As a baby-boomer coming close to retirement, you may consider transferring your business to a loved one in the future. Here are a few simple tips to get you started.
Mistakes You Can Make When Transferring a Business
The biggest mistake that business owners make is selling a business to their family members for a nominal value, such as $1. If it were that simple, everyone would do it. However, there are significant, negative consequences for selling your business at $1, when it’s worth a lot more.
For example, let’s assume that your business is worth $500,000 and that you sold it for $1 to your adult child. As a result of selling your business for less than its actual value, the Canada Revenue Agency (CRA) will reassess the selling price to the fair market value of your business.
To determine fair market value of your business, the CRA will evaluate:
Once the CRA has completed their evaluation of your business, they will re-adjust the selling price from $1 to $500,000, and will levy capital gains tax on the sale.
To make matters worse, your adult child will not receive an upward adjustment in the cost of the shares that he/she purchased from you. Essentially, instead of $500,000, the cost of the shares belonging to your adult child will still be $1. If your adult child decides to sell the family business later in life, capital gains tax will be levied again.
Use an Estate Freeze
The correct method to transfer your business to a family member in Canada is to utilize an Estate Freeze.
Using an Estate Freeze will allow you to:
• Transfer your business to family members without incurring any income tax whatsoever;
• Retain control of your business after the transfer; and
• Have a steady stream of retirement income
How to Implement an Estate Freeze
Step 1: Create a Family Trust
A Family Trust is a legal document which states that the shares of your business are to be held by the Family Trust on behalf of your loved ones. The main reason a Family Trust is used in an Estate Freeze is to allow you to retain control over your business, even after you have transferred it to your family members.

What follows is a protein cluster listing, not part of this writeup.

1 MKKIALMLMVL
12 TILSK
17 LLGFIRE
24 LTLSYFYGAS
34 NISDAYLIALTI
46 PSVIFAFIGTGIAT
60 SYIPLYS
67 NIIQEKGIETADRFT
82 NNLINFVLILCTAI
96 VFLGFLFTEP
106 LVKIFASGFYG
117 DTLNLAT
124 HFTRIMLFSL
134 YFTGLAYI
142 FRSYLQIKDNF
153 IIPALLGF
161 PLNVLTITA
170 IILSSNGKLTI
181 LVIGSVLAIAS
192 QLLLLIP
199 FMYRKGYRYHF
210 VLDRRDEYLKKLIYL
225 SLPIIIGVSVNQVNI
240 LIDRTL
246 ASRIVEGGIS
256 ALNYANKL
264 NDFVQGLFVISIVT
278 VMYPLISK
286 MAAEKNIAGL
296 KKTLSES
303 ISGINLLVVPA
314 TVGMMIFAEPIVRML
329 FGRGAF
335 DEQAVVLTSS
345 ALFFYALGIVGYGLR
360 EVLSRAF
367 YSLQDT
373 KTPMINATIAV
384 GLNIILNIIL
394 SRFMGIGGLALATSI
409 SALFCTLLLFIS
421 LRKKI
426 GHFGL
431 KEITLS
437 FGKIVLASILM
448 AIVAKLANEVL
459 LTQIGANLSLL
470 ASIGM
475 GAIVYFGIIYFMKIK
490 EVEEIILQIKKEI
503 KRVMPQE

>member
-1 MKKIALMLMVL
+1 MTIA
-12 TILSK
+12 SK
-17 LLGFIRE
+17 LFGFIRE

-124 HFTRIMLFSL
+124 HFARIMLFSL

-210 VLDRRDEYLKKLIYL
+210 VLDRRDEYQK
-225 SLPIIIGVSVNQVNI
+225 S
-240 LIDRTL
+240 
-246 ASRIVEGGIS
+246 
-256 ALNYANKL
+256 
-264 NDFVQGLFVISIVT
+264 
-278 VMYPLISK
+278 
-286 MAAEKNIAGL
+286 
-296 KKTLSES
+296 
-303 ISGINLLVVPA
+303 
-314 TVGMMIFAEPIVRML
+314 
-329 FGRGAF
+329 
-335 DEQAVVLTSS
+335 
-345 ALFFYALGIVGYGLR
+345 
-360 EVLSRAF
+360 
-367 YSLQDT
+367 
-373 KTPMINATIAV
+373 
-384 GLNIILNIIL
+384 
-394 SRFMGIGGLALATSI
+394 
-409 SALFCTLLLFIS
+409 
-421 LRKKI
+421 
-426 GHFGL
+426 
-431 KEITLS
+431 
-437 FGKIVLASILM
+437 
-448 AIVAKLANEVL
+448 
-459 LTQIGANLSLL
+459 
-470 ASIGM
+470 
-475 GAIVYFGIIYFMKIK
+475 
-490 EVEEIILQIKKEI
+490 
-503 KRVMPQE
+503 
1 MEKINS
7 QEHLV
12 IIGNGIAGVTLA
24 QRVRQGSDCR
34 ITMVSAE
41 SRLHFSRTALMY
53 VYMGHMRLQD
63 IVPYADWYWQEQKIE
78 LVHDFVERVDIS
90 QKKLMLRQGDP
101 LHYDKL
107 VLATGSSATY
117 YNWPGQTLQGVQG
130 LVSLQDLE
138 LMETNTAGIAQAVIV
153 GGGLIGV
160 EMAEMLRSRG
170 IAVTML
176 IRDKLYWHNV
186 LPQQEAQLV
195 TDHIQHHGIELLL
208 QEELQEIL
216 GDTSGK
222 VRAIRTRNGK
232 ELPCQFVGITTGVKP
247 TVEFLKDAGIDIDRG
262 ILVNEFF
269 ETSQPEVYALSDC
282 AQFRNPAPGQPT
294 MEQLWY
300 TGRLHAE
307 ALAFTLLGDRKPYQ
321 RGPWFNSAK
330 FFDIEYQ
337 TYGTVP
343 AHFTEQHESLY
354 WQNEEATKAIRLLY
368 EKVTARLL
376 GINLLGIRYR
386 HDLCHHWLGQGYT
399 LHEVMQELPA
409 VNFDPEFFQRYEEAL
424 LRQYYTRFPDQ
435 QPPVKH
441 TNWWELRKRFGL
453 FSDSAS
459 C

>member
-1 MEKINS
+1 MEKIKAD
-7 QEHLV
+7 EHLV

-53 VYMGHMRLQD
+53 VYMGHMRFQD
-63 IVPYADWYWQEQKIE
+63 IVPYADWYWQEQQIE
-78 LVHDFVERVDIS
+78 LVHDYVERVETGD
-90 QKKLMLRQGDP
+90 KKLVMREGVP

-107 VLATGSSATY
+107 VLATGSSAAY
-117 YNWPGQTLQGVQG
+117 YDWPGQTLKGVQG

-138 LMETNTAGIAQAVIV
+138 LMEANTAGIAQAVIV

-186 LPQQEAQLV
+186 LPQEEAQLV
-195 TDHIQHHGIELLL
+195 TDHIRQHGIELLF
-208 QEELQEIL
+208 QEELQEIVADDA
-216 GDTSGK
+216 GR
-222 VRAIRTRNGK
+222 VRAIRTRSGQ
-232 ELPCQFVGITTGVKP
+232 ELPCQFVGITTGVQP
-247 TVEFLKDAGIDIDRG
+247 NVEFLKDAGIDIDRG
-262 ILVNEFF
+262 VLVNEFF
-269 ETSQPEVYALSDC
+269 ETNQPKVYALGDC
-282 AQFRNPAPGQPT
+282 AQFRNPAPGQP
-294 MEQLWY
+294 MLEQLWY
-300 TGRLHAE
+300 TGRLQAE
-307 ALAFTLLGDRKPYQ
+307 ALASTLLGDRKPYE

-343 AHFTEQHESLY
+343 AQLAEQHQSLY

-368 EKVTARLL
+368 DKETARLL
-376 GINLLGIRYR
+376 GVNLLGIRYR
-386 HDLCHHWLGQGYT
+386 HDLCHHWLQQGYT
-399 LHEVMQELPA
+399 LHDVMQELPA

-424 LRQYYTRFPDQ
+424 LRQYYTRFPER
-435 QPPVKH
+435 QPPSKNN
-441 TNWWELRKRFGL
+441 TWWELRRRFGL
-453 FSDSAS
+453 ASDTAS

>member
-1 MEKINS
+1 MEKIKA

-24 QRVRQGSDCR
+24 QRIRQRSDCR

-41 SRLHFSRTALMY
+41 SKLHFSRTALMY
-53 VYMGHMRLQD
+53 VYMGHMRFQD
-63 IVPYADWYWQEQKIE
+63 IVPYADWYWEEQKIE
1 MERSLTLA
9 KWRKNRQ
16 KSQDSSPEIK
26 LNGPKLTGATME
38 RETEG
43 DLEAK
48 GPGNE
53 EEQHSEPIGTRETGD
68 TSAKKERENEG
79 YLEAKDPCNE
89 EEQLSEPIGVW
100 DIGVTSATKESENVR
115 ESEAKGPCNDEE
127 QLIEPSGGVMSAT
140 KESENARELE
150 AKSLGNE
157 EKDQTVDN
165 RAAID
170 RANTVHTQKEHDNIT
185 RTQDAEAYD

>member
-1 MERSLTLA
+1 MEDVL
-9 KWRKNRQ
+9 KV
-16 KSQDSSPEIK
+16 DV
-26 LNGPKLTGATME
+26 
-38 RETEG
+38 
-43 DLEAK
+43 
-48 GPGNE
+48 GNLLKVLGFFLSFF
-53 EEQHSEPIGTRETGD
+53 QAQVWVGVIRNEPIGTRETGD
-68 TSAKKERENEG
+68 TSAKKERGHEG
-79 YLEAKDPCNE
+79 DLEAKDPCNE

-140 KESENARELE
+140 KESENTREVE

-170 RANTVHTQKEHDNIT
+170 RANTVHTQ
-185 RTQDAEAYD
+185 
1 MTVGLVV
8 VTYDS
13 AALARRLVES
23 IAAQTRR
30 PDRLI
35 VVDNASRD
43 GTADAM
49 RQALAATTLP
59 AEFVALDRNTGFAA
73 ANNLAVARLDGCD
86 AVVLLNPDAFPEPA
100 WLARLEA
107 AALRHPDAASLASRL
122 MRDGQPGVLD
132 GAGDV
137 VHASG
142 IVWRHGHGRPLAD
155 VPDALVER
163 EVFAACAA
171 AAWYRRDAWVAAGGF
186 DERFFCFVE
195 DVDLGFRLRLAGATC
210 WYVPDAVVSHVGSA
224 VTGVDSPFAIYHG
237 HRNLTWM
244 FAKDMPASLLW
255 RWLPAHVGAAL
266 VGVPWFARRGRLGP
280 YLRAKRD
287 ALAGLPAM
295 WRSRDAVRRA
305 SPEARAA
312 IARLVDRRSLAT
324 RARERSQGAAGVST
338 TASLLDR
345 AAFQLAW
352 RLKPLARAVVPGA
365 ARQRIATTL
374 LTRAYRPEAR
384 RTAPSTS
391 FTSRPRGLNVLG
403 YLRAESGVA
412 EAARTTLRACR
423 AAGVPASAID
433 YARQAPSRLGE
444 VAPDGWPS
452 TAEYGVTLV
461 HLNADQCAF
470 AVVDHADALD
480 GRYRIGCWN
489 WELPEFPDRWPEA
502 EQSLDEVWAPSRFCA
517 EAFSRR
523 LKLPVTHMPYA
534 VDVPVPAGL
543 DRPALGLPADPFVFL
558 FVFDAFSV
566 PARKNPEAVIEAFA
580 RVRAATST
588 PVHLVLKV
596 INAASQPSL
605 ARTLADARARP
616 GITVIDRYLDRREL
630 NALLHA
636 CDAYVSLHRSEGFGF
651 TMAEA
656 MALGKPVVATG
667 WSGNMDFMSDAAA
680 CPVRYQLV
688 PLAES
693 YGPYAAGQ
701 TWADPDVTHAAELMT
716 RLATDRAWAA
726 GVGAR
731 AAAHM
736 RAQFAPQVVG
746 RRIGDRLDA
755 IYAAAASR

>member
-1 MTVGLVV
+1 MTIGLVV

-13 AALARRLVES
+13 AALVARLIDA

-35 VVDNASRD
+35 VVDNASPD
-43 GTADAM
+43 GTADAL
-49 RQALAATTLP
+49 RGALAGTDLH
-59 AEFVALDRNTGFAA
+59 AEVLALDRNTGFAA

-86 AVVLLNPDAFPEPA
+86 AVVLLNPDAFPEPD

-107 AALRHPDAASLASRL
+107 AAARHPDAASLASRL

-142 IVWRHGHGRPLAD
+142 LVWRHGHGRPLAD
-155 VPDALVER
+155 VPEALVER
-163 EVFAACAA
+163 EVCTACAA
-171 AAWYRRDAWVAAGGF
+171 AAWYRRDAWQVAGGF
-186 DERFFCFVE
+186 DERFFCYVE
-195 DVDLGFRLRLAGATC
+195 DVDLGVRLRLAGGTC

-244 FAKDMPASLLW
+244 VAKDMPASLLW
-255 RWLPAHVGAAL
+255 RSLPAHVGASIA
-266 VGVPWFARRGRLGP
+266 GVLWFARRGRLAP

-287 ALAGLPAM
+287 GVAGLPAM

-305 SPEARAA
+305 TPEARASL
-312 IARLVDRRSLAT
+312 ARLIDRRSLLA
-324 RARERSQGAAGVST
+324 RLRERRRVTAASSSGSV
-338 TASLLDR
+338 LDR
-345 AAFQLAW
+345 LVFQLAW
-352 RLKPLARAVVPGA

For instance, imagine that you sold a multi-million-dollar business to your 19-year-old son without a Family Trust. Your son may say, “Mom and dad, thanks for giving me your company. You no longer have control, so I’m going to buy a Ferrari and squander all of the money.”
Step 2: Cancel your old shares in your company in exchange for new preferred shares
Preferred shares are fixed in value, and are equal to the fair market value of your business immediately before the transfer of your business to your family members. Dividends should be paid on your preferred shareholdings, in order to ensure that you have a steady stream of income during your retirement years.
Step 3: Issue common shares in your company to your newly created Family Trust
This will allow the future growth value of your family business to accrue to your Family Trust.
You must implement an Estate Freeze in order to transfer your business over to a family member in Canada. It will avoid any income tax on the transfer of your business to your loved one and allow you to retain control of your business through the use of a family trust. This will also ensure a steady stream of retirement income for you in the long run.
The information provided on this page is intended to provide general information. The information does not take into account your personal situation and is not intended to be used without consultation from accounting and financial professionals. Allan Madan and Madan Chartered Accountant will not be held liable for any problems that arise from the usage of the information provided on this page.